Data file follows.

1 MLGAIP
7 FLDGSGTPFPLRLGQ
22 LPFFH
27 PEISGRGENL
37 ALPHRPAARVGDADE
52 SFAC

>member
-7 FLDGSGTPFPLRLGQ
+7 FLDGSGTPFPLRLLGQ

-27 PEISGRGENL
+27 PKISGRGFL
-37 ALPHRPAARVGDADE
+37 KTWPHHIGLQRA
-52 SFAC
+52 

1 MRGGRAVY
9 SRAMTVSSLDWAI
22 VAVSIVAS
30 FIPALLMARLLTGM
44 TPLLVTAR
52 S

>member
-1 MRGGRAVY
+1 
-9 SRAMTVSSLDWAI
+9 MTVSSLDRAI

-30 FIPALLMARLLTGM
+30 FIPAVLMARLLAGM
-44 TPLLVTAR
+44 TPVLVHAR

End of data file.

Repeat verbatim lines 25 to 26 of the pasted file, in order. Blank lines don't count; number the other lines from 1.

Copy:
-9 SRAMTVSSLDWAI
+9 MTVSSLDRAI